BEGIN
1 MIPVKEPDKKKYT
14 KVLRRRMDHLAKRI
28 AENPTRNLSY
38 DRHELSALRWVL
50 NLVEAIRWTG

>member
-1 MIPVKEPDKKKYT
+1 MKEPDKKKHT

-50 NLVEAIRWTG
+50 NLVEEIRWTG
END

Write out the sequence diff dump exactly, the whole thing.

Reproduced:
1 MIPVKEPDKKKYT
14 KVLRRRMDHLAKRI
28 AENPTRNLSY
38 DRHELSALRWVL
50 NLVEAIRWTG

>member
-1 MIPVKEPDKKKYT
+1 MKEPDKKKHT

-50 NLVEAIRWTG
+50 NLVEEIRWTG